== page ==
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Neuromyth: Brain Scanners “See” Thinking

There are hundreds of intriguing headlines that combine with the general feeling of Big Brother watching your every move to result in the myth that we can somehow “see” brains thinking. Headlines like “Brain Scan that Shows Researchers What You Are THINKING About” are even more disturbing and declare, “brain scans now allow researchers to know exactly what a person is imagining.” 109 Other headlines like, “Mind-Reading Computer Instantly Decodes People’s Thoughts” 110 and “This Camera Records the Thinking Brain” 111 sound amazing, but less so when you see that they relate to mice studies and spatial memory, a sub-element of complete cognition.

Where the Myth Comes From

“Can a Brain Scan Tell What You’re Thinking?” is the million-dollar question.112 As we develop better technologies, surprising findings emerge almost monthly, and depending on how they are shared with the public, they are easily misinterpreted as meaning more than they actually do. For example, in his TED Talk, Christopher De Charms explains MRI imaging of parts of the brain used to move a hand. This is not thinking, but the title of his talk, “Looking Inside the Brain in Real Time suggests that “we can look at his mind” as he shows his colleague’s MRI scan, which can mislead people to think they are seeing “thinking.” De Charms says that we can learn to manage our pain better and avoid pills, psychiatrists, and surgery by controlling our bodies with our minds. While much of this is positive and can often be true, it can be argued that it is overreaching to think that “you will be able to look at all the aspects that make you yourself, all your experiences.” 113 While it is true that technology is marching forward, it is probably unrealistic to think “all” of this will be available soon.

While sensationalist, the video is based on serious work by Nathan Spreng at Cornell University114 that celebrates the complexities of thinking by considering agreeable and disagreeable descriptors, and the context in which social exchanges occur. By piecing together multiple images across variables, Spreng and colleagues suggest they get an idea of what people are imagining. While this is not thinking per se, the actual research was far less sensationalistic than the headline it earned and far more interesting to serious researchers.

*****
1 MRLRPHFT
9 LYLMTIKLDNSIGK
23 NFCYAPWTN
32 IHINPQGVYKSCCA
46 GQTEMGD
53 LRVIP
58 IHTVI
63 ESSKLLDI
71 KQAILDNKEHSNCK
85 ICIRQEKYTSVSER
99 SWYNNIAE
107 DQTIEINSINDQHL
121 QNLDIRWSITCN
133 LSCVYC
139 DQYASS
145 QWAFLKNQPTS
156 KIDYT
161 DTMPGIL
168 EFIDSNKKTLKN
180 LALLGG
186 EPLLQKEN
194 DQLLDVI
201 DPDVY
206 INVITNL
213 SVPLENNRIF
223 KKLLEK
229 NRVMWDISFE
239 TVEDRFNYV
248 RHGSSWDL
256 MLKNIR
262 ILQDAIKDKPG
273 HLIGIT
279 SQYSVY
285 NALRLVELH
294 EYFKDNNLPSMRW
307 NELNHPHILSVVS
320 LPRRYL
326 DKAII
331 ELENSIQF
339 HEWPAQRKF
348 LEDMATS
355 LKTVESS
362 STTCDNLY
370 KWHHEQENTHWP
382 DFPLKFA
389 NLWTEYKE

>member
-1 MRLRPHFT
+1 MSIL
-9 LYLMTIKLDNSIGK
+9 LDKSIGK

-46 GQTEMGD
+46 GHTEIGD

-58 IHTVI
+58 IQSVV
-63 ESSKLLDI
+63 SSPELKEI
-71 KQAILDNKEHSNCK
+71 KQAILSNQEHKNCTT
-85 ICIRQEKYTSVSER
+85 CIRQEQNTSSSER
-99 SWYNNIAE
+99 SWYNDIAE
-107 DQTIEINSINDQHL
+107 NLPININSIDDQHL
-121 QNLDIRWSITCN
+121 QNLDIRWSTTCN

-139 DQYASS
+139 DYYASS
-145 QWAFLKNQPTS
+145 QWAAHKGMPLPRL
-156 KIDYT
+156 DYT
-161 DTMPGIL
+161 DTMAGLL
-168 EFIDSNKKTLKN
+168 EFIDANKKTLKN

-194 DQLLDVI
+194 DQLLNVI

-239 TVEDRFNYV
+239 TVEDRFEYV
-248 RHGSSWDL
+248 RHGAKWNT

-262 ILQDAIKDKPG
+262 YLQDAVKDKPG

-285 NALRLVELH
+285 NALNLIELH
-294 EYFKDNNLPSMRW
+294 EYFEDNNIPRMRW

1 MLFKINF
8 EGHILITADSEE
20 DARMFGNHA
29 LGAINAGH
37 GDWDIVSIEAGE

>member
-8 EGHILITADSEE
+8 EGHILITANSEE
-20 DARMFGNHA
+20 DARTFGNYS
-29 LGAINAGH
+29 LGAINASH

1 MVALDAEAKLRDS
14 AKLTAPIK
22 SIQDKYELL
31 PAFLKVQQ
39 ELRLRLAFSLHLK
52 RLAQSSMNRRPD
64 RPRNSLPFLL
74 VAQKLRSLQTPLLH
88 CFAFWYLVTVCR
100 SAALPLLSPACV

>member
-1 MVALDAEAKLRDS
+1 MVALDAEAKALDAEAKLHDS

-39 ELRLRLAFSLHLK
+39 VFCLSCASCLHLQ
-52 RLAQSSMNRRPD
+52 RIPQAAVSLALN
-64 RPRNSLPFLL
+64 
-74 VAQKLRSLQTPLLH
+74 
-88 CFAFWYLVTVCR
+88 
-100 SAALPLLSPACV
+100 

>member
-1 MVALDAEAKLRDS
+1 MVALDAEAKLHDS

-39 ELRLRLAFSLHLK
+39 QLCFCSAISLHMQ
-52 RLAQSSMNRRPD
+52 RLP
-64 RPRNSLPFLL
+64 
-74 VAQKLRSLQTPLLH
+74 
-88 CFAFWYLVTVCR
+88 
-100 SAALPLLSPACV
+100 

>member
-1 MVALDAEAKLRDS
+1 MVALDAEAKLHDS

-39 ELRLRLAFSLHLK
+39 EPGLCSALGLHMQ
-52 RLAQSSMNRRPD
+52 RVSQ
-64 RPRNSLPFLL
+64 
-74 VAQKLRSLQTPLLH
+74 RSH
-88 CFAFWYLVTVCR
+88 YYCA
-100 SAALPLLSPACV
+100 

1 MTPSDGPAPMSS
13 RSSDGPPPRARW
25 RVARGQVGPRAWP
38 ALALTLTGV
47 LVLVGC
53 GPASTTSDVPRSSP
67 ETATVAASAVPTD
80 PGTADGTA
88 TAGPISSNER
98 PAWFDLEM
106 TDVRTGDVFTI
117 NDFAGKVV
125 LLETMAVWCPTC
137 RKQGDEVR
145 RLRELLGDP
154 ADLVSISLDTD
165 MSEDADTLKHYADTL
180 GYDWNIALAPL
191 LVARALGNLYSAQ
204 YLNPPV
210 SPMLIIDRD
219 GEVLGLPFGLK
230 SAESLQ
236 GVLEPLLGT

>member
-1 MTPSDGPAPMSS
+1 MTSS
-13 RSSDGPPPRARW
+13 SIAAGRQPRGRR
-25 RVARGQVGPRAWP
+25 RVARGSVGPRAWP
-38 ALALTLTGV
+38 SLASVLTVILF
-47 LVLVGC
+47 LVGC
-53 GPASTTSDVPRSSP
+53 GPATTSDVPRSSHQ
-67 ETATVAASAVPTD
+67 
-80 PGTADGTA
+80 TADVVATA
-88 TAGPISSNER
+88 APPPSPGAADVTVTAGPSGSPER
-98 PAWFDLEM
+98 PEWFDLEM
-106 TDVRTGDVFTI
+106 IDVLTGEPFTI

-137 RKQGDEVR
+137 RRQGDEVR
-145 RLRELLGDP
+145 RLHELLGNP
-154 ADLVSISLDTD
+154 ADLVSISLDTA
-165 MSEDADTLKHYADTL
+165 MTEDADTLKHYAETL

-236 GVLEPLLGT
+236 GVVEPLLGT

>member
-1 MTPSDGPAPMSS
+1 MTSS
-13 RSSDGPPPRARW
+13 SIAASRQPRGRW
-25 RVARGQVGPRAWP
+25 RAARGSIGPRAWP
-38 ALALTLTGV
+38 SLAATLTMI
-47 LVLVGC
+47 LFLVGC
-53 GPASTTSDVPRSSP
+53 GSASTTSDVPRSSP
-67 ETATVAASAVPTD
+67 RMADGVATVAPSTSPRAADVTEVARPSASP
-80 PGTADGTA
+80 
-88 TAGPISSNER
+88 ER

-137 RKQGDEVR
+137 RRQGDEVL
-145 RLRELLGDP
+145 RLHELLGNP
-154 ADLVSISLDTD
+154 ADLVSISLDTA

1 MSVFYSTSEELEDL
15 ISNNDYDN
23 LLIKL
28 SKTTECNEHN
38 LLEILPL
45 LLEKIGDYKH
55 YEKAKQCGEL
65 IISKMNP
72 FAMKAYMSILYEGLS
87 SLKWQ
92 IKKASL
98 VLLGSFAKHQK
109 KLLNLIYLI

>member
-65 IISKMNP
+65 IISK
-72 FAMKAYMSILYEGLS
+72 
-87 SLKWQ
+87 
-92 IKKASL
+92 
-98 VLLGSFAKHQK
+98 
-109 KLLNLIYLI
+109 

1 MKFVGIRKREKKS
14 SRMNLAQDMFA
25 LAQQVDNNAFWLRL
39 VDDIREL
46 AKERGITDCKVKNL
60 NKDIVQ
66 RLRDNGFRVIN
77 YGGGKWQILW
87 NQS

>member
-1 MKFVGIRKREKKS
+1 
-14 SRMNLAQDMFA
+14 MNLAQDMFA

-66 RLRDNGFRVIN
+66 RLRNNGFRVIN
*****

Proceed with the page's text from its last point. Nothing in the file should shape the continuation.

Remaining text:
In another extreme example, Grabianowski115 writes that there are “Six Ways Science Can See Into Your Brain,” which is actually a nice summary article about imaging techniques electroencephalogram (EEG); computerized axial tomography (CAT); positron emission tomography (PET); magnetic resonance imaging (MRI); functional magnetic resonance imaging (fMRI); and magnetoencephalography (MEG). This article seems to go hand in hand with another, “Brain Researchers Can Detect Who We Are Thinking About,” 116 which explains how imaging techniques work. The belief that brain scanners can see people’s thinking is due to lack of scientific literacy and/or expert knowledge about the limits of technology. In general, these headlines simply overextend the actual research findings. This is not their fault, however, as that is the job of a headline. The fault is in not reading beyond the headline, which is the reader’s decision.